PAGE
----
My friend Monty tunes my CB radio Tuesday, December 15, 2009: My friend Monty visited today to tune the antennae on my CB radio. While camped at the Imperial Dam LTVA we will participate in the volunteer CB communications system. The campers here have a very well organized winter activities group. They publish a newsletter, have daily activities with special interest groups and have their own communication system on CB channel 12. Each evening at 7pm is a roll call for campers for the purpose of making sure everyone can hear each of the radios. In the case of an emergency, transmission is made on channel 12 and help is on the way in seconds. Last night there were about 100 answering the call. After roll call, announcements are made. Last night the announcements included a pie run to Yuma, request for auction items to benefit the newsletter, locations to pick up the newsletter published today, Christmas singing at 2:30 pm on Sunday, light
parade on Saturday and a dinner and light show caravan on Friday evening. The announcements vary with the activities for the week. We've owned this CB radio for a short while but just now getting a chance to use it. Monty knows how to tune the antennae to the radio for best operation. It's great to have friends who are willing to share their knowledge and talents.
Wednesday, December 16, 2009: Gwen is about to enter an old Airstream trailer which is used as the LTVA "Liberry". Yes, to be cute, they misspell Library. The Liberry is kept by a team of volunteers. It is very clean and well organized. You have a choice of exchanging books with the Liberry, take a book and donate a book. Or you can borrow a book on the honor system. There is no staff on duty, it's entirely on the honor system. Gwen exchanged a couple of books but I'm still in the middle of The Other Boleyn Girl so don't want any more books at this time. While we were visiting, Dorothy, another LTVA camper popped in to check out a book. There are lots of Louis L'Amour books so Terry should be happy about that. He's a L'Amour fan. Gwen about to enter the Liberry
Interior of the Liberry
The office of Dentist Carlos Lastra

Thursday, December 17, 2009: Today was a busy day in Mexico. We returned for three of the four reasons I quoted above. About four weeks ago, I broke a molar on homemade granola (an almond) so I needed a new crown. I'm use to paying $1,000 for a gold crown in the states. Following a recommendation from a friend I visited Dr. Carlos Lastra in Mexico on Monday. Dr. Lastra was able to see me immediately and prepared the molar for a crown. He charged $400 for a gold crown or $200 for a porcelain crown. I chose the porcelain. I returned today to have the crown installed. Everything went well so now I have a new porcelain molar. Now I'll be the one giving out recommendations for Dr. Lastra.

Update: July, 2010: The crown broke. I can't say it was due to poor dental work but I can surely say that it was a big mistake to get a porcelain crown, I should have opted for the gold crown. I doubt that I will try a Mexican dentist again. The "diplomas" on his was were from Loma Linda University in California however, looking at them closely, I discovered they were "certificates of attendance".

Gwen had an eye exam and ordered new glasses on Monday. She picked those up today. Gwen ordered two pairs of glasses. One pair was to be mounted

into her old frames, progressive lenses with transition to darker lenses in the sunlight. The other pair was also a progressive lenses but full time sunglasses. The total charge including the exam was $188. Apparently it was the transition lenses that really bumped the price. Without the transition feature and the price was only $98.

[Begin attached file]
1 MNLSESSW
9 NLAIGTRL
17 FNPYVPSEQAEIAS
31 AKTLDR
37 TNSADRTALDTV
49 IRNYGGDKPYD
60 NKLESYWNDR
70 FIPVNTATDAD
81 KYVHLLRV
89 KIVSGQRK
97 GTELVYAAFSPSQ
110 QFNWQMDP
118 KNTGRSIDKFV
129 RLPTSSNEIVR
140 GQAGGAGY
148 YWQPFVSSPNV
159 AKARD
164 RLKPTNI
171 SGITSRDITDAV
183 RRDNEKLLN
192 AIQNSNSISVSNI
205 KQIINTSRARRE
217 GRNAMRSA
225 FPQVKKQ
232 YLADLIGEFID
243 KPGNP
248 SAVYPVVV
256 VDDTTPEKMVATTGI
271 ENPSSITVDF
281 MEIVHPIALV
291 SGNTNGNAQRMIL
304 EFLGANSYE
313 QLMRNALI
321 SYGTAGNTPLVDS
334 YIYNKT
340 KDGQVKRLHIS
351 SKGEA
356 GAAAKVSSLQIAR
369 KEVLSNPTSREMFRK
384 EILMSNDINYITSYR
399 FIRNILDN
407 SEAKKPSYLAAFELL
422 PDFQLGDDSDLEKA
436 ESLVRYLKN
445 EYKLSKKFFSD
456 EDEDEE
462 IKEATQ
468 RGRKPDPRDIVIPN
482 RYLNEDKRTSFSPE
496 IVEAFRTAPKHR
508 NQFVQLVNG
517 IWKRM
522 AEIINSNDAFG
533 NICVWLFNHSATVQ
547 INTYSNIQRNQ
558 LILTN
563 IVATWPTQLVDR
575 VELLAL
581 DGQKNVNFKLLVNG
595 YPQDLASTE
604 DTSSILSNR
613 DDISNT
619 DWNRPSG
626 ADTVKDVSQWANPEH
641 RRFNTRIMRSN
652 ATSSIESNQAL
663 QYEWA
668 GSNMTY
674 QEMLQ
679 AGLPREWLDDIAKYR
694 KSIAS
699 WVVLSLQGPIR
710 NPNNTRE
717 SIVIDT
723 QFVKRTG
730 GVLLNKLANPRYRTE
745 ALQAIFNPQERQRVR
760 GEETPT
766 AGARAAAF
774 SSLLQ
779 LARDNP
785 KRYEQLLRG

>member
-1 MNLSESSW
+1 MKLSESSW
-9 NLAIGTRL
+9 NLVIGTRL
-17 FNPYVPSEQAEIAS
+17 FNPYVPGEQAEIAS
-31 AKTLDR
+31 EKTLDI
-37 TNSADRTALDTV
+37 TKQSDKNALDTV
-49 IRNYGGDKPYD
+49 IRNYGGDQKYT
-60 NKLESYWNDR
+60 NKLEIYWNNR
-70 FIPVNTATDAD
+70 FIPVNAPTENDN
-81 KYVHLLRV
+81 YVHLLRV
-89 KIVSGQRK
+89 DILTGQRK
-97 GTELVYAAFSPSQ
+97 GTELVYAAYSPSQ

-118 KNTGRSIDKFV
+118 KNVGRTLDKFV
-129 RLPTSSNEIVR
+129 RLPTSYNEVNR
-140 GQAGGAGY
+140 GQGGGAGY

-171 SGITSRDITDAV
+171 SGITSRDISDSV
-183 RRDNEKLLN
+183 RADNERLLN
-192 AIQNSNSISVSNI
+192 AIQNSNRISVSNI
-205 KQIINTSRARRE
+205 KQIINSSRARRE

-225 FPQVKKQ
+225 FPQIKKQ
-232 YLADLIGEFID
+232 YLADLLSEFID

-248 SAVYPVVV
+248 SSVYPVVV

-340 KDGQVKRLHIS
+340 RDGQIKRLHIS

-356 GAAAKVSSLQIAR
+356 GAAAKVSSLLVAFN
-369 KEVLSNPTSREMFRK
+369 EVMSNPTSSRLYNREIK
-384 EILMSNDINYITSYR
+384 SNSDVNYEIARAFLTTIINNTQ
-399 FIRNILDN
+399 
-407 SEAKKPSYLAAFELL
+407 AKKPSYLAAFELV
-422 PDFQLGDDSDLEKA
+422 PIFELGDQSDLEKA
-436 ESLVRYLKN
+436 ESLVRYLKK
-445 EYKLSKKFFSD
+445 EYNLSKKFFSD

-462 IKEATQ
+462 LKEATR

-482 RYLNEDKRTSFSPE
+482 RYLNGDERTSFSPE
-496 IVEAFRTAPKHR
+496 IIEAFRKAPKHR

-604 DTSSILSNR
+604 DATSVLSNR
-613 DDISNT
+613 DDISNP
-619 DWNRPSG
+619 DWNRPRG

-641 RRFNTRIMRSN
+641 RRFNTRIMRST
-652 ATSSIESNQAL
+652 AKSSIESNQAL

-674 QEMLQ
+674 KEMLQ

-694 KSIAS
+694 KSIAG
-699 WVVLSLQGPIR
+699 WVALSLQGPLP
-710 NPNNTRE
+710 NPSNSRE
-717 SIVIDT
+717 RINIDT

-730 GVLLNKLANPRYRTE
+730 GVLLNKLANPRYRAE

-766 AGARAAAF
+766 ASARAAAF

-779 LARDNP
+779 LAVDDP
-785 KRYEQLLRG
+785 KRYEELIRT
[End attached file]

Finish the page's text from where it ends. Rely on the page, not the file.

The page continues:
Finally, we went to the pharmacy and purchased several medications.

Our timing was perfect. There is normally a line of snowbirds waiting to get back into the USA. The line can be two hours long or more but our wait today was about five minutes.

Dr. Lastra and Dale
Christmas light tour Friday, December 18, 2009: Today was an unusual tour of Christmas lights. It was unusual because it started with dinner at a local restaurant with about 40 other campers from the LTVA. Many also joined us after dinner to form a caravan with 14 cars and trucks in
the caravan. We were all connected to CB channel 20 with one leader and one tailgunner. The leader would narrate the route and tell about the areas we drove through while the tailgunner made sure everyone in the caravan made the correct turns and reported the progress of the end of the caravan to the leader. This is an annual event for those camped at the LTVA but it was our first time to see the lights. Both the narration and light show made the drive through remote areas of Yuma worth the price of the diesel. I had to show you the yard below left, note the tumbleweed snowman. The Farris wheel is pretty cool too.
Christmas lights tour Christmas lights tour
Sunday, December 20, 2009: After attending the Christmas Cantata last night, we chose to attend the Christian Worship Service Center this morning which is only 2 miles from our campsite. It is open all year but many of the snowbirds attend services here since it is so convenient. This is a new building and I noticed the walls are at least a foot thick, I'm sure to keep the heat out during the summer months. Christian Worship Service Center
Later in the afternoon, Gwen, Morgan and I go for a hike in the wash and hills behind our campsite. We have an incredible view out the back window to the many valleys and washes toward the west and the mountains. These trails are mostly made by the wild burros in the area. Only a few of the trails have been made by humans.
Hiking in the wash behind our campsite
Tuesday, December 22, 2009: Yes there is wind in the desert, especially in the Yuma area. Today we had a wind storm which affected much of California and southern Arizona. I had my HughNet tripod tied down and had even parked my truck to block the wind hitting the tripod and dish. Still, a gust took the tripod over and snapped one of the tripod legs. You can click the photo to get a closer view of the broken leg. Tripod leg broken